I wanted to see this on the strength of several reviews that held it up as an example of what can still be done on a small budget (under $4 million, which is tiny these days). It premiered at the SXSW festival in Austin, to favorable reviews. Most of the people who made it were first-timers, including Christopher Caldwell and Zeek Earl, the writer-directors, and most of the crew. There is only one high-tech sequence in the movie and that is at the very beginning, when we see a huge, rotating spaceship in incredible detail. Only I guess that doesn’t really qualify as “high tech” anymore. Stuff like that can be done on your laptop.
After that, it is the story of a teenage girl and her father landing on a planet that is lovely (actually the Olympic Peninsula in Washington) but toxic to humans, so they have to wear spacesuits all the time. They are prospecting for some sort of rare jewels, hoping to strike it rich. The story unfolds from there, and it works very well. It could have been set in Nevada with an old prospector and his daughter, but making it SF assures a bigger audience. All the design—the small landing ships, the suits, the equipment they carry—is done on the cheap, but looks very convincing.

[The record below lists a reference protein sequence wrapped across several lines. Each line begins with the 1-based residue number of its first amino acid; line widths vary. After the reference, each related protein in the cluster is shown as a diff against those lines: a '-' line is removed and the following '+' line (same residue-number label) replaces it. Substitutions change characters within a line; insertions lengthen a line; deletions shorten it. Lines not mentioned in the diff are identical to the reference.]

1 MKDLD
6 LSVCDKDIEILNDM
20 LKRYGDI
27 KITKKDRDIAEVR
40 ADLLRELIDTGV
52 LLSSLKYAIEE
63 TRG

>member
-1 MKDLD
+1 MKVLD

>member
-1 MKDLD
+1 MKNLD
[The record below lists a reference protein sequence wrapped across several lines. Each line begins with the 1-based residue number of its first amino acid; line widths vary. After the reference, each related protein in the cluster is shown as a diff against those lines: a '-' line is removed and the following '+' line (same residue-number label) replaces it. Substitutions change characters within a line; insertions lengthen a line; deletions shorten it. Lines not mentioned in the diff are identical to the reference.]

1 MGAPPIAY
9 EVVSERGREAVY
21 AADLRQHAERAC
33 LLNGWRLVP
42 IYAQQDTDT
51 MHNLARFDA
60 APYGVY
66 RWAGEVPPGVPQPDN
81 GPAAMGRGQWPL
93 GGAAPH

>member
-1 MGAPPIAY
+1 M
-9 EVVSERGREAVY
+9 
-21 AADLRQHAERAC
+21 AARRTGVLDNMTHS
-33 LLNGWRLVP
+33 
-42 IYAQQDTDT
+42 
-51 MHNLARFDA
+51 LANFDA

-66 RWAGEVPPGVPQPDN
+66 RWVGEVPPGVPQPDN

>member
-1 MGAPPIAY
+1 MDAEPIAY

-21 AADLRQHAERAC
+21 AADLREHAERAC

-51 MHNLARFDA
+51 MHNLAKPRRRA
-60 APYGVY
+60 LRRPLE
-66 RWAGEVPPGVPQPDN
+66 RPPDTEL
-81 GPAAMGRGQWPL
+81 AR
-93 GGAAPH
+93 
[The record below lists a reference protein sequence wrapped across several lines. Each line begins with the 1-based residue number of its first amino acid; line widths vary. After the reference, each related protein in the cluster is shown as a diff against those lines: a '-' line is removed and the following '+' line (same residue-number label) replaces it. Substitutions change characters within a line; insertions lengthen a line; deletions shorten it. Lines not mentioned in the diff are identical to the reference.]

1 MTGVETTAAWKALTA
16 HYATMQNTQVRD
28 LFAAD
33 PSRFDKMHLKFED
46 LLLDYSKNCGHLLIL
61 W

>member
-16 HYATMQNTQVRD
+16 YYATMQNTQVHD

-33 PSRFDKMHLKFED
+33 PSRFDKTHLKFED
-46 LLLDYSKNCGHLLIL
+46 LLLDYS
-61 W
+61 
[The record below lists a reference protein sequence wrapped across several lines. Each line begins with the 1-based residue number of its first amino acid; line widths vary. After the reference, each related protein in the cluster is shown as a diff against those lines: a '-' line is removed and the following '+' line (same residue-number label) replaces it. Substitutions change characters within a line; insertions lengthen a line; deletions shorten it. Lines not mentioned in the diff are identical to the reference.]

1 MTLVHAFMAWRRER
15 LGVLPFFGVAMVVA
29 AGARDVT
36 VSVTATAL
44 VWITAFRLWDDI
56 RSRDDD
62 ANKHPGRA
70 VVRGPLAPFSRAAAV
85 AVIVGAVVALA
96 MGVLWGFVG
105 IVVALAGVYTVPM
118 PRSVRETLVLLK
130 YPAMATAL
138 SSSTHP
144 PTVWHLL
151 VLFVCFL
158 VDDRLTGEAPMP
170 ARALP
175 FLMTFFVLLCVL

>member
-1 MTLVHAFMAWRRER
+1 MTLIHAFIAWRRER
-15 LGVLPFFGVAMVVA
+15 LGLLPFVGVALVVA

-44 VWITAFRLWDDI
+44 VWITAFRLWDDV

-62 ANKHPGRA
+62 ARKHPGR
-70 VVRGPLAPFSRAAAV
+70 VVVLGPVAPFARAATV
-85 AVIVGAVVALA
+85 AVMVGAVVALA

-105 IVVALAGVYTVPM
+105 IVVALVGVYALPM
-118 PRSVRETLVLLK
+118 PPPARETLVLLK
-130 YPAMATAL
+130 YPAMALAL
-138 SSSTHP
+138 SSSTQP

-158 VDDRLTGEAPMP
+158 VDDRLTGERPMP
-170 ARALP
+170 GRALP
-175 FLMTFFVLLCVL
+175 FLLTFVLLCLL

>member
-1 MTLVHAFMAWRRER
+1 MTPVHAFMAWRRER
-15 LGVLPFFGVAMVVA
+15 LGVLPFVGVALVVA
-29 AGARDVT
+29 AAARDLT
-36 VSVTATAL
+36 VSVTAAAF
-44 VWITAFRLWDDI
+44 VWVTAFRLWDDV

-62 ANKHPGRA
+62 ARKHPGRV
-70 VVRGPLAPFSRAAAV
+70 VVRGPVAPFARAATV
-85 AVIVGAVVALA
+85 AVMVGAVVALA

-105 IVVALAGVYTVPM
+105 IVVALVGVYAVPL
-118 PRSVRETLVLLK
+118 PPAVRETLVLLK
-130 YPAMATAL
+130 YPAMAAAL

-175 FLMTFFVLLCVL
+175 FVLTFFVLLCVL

Two actors in the small cast are people you may have seen before. One is Pedro Pascal, who played the guy who gets his head crushed by The Mountain in Game of Thrones. But the movie is carried by the young girl, Sophie Thatcher, who does a swell job of it. This is her feature movie debut, and I hope to see a lot more of her in the future. She could be the next Dakota Fanning.